813 Americans there in crypts
750 American unknown
Corozal American cemetery Panama
5,424 American Veterans
All lost their lives in the cause of Freedom.
This does not take into account those lost at sea.
It does not count those in Arlington National Cemetery in Virginia.
Nor does it count the hundreds of thousands of cemeteries around these United States like the six right here in Lopez. I hope this will help you comprehend the cost of freedom.
These Military Heroes gave up all of their tomorrows so we could have ours.
Freedom is not free.
It is the Military, not the politicians that ensures our right to Life, liberty, and the pursuit of happiness. It is the Military who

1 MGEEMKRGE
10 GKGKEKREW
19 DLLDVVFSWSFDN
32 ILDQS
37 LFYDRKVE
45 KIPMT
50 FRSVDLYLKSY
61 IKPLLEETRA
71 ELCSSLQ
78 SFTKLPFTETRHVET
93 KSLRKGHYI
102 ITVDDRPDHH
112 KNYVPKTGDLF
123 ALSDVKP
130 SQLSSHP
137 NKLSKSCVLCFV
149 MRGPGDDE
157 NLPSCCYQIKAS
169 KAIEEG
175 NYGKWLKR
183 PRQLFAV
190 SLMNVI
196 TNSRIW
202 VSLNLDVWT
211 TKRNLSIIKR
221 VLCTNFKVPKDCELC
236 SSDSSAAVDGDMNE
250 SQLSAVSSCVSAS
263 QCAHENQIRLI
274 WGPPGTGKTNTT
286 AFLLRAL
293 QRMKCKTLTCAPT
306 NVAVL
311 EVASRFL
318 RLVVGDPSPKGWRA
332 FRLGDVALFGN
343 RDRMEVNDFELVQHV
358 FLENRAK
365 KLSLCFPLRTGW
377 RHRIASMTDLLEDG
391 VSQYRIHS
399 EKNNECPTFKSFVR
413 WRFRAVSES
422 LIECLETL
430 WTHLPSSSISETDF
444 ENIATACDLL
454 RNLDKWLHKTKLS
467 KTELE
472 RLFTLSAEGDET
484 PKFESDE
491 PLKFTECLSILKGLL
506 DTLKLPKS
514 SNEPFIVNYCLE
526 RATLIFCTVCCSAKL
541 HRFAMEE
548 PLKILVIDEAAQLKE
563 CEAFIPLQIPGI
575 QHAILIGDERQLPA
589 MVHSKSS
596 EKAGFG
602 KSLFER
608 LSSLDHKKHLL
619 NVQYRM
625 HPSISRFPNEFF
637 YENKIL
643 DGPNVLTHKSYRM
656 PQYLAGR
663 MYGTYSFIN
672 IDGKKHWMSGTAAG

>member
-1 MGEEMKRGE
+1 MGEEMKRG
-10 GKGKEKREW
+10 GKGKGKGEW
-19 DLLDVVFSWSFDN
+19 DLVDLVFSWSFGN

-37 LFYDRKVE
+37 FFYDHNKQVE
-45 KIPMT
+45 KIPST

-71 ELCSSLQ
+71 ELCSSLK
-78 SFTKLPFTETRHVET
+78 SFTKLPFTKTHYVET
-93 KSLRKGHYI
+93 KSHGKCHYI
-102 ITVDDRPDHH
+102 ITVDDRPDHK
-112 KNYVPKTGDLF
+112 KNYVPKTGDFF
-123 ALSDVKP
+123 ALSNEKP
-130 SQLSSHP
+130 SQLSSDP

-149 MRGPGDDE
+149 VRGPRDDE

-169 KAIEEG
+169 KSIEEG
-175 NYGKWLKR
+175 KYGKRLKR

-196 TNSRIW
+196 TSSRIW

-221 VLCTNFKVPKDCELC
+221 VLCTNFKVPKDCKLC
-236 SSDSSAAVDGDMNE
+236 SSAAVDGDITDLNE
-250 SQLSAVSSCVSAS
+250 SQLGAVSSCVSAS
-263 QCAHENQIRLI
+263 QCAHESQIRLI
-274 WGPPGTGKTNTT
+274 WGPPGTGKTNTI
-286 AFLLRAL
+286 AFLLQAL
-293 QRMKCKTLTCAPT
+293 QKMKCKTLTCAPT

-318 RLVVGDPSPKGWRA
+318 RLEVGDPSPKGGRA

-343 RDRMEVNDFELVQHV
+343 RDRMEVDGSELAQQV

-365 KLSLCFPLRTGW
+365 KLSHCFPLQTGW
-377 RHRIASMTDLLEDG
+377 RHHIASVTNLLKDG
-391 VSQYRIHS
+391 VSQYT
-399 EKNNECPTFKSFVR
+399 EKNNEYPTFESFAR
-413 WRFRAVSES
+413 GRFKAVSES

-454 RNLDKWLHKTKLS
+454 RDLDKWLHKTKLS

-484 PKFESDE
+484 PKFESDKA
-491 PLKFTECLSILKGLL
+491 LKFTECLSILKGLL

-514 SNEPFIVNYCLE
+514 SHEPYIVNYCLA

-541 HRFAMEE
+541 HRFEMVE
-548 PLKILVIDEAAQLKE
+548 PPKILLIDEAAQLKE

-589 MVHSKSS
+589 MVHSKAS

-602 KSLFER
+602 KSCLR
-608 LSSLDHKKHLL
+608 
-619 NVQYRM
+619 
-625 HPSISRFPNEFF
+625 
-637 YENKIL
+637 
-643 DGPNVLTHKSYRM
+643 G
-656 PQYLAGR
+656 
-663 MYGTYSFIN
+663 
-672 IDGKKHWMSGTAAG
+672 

Salutes that flag, it is the Military who serves beneath that flag, and it is the Military whose coffin is draped by that flag.
You will hear TAPS (Last Post) in a few minutes. This is the 1862 version. The original version was written in 1801 by Daniel Butterfield and shortened to 24 notes in 1862. If you remain here after the troops are dismissed, you will hear the original played by 13-year-old Melissa Venema with Enrie Orchestra at the end.
GOD bless our armed forces
God bless America